Genetically engineered plants are those which have a gene artificially implanted into their genome by way of several techniques. A gene can be taken from any source, such as other plants, animals and bacteria. The production of a GE plant with a desired trait can be accomplished much sooner than with classical breeding. Genetic modification was first demonstrated in 1973 by the creation of an E.coli bacteria that expressed a salmonella gene. The first GM food that was produced for consumption was a breed of tomato that was modified to ripen without hardening. It was introduced in 1994. Some examples of GE plants that are in wide production today include: corn that is insect and herbicide resistant, beta carotene and lycopene enriched tomatoes, caffeine free coffee beans, and iron fortified rice.

The critics of GM foods are numerous, and not without their faults. Most criticisms of GM foods exist in the realm of theory and have not actually been observed, although it cannot be ignored that several instances of adverse outcomes as a result of genetic modification have occurred. One major concern for opponents of GM foods is the danger of introducing a new life form into an environment that is unprepared for it. One instance of damage to an ecosystem that has been observed was the killing of monarch butterflies by wind-blown pollen from a crop of corn that was modified to produce its own insecticide. Studies have shown that any damage to ecosystems by insect-resistant plants has been relatively minor. Nutritional degradation has also been demonstrated in several types of GE foods. The theory behind this problem is that the exploitation of certain traits by way of adding genes can limit other traits of the organism, including its nutritional value. This has been proven in a few varieties of GM foods. There has been one example of a GM food becoming an allergen in humans. In the 1990's, researchers created a GM soybean that had genetic material transplanted from Brazil nuts. The new soybean produced an allergic reaction in those that were allergic to Brazil nuts. The soybean project was canceled before any plants were used in food production.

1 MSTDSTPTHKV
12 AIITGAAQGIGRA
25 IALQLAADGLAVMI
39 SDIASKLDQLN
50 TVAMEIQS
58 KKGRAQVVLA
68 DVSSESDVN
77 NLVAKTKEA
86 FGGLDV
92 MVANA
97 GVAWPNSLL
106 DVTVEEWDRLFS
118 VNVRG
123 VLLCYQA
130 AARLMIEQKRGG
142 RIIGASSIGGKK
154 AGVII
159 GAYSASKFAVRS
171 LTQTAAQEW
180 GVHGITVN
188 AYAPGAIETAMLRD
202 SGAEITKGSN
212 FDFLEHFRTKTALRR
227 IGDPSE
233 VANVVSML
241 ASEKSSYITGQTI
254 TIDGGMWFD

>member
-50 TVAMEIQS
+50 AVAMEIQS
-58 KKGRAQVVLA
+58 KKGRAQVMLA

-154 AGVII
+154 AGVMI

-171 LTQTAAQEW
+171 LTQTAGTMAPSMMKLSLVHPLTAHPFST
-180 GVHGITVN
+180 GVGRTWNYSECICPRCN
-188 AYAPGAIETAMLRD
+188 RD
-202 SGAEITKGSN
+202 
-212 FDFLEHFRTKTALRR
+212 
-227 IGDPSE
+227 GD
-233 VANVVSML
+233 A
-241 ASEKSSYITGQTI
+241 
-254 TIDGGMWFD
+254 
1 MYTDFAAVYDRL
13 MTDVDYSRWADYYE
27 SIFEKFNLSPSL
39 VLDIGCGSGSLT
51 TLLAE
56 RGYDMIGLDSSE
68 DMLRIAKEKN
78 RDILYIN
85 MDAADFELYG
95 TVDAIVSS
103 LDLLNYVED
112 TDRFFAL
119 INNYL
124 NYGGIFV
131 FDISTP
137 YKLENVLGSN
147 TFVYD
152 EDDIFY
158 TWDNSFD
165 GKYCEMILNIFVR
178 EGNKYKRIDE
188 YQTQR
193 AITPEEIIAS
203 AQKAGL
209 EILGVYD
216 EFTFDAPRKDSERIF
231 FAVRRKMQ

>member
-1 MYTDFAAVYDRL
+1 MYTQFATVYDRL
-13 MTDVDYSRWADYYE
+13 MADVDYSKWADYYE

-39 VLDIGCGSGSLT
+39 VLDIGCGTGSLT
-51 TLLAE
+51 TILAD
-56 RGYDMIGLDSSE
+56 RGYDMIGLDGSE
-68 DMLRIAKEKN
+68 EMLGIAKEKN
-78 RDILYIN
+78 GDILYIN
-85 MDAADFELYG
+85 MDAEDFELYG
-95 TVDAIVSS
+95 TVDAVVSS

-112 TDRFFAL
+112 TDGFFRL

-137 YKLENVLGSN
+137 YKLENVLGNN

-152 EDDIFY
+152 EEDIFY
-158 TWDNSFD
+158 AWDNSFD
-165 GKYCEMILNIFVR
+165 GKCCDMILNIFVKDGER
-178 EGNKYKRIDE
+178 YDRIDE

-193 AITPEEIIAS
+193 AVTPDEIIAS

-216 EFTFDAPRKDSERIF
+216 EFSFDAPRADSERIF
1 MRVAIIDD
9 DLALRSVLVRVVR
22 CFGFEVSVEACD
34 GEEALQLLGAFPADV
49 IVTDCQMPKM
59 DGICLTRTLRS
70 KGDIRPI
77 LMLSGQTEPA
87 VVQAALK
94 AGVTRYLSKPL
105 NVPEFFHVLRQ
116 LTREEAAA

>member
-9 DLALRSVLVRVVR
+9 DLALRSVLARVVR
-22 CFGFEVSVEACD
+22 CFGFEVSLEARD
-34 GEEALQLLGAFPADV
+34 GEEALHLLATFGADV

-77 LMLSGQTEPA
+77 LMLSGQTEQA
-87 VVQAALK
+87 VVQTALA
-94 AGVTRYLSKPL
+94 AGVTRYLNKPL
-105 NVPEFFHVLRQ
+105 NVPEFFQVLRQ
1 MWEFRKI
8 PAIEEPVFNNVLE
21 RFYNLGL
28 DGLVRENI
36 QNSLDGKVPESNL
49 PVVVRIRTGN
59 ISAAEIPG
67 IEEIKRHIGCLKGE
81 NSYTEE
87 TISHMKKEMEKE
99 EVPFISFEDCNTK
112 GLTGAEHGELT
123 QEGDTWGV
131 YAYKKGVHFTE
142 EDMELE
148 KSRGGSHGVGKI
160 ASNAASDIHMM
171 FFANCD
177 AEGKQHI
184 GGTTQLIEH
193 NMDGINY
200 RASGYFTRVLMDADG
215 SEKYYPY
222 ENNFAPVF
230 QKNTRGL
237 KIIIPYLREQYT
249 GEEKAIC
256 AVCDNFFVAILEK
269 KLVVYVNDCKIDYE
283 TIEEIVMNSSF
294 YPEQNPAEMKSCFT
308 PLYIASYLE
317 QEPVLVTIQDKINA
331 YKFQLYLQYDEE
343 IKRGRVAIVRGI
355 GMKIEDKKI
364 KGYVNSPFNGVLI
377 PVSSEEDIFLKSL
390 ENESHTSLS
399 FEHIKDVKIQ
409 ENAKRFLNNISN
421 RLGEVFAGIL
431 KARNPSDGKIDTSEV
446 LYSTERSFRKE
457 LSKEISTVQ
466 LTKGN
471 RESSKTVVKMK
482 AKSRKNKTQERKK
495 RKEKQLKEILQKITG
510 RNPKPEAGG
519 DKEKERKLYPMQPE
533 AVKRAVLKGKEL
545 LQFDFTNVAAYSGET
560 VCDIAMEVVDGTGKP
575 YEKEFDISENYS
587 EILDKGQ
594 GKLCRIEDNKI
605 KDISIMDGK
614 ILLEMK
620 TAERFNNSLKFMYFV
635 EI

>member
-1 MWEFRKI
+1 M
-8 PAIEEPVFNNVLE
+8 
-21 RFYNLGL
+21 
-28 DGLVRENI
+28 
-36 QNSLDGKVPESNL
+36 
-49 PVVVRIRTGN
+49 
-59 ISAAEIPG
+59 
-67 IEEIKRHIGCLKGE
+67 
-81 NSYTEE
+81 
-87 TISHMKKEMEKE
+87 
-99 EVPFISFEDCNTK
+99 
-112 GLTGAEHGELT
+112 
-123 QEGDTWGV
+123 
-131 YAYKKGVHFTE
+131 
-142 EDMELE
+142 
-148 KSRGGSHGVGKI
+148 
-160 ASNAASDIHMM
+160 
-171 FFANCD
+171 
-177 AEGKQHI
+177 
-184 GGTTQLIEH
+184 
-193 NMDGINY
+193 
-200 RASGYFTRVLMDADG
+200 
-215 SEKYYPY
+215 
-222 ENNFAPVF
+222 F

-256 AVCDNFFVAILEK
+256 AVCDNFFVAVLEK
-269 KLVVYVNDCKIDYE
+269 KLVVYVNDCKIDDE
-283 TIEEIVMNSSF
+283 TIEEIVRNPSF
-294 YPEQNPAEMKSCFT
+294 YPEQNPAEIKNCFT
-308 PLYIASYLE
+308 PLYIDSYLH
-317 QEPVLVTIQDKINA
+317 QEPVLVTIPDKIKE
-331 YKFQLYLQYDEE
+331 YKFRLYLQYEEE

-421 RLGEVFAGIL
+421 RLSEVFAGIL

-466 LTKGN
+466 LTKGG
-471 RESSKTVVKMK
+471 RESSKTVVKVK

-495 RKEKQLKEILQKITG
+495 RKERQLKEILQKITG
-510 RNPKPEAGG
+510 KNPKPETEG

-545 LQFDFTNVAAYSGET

Maybe the biggest concern with GM foods is in regard to intellectual property. When it was determined that GMO's were able to be claimed as intellectual property, a volley of potential problems were brought to the forefront of the debate by opponents of GM crops. A very brief summarization of the problem of intellectual property in regard to GMO's is this: The developer of a particular GMO can dictate who can and cannot use the organism that is in question. This may lead to the developer using it's power to leverage social and political issues to its advantage. These are just a few of the concerns that have been brought up by opponents of GM crops. Some would say that these reasons are enough to have GM crops outlawed, but this ignores much of the good that GM crops have done for society. It is of the utmost importance to understand why GM crops are being developed and grown in defiance of criticism. The impact that GM crops have had on world hunger and conservation is immense. The development of plant species that have a longer growing season, higher crop yields, disease resistance, and altered nutritional value has done much to alleviate problems of hunger and malnutrition while simultaneously limiting the acreage needed to grow a given amount of food. I mentioned earlier the importance of GM crops in increasing the food supply through increased crop yields and longer growing seasons. Without these increases in food supply, it can be assumed that millions of people, especially in the third world, would have died or lived in a state of malnutrition. It has been directly observed many times that GM foods can be beneficial to needy populations. It is also important to note that GM and GE crops could possibly bring the cost of growing food down in first-world countries as well. The most abundant GE crops in the world include insect and herbicide resistant cotton, corn, soy, and canola. The benefit of these crops is the decrease in cost associated with less destruction of crops by pests and the ability to keep invading plant species out of growing areas by way of spraying herbicide. These traits have saved farmers millions of dollars in saved labor. The issue of land use and conservation is also of importance in this discussion. The Borlaug hypothesis states that crops with increased yield are able to produce more food per acre than a crop with lower yield. This in turn results in a smaller amount of land needed to produce a given amount of food, which results in less deforestation to create more farm land. Although not all GM foods have been proven to increase crop yields, many have been. It can be implied, then, that certain GM crops can influence the stopping of deforestation to a degree. These are just a few reasons that GM crops should not be dismissed as a technology, but should be treated with cautious respect and optimism for what they can provide.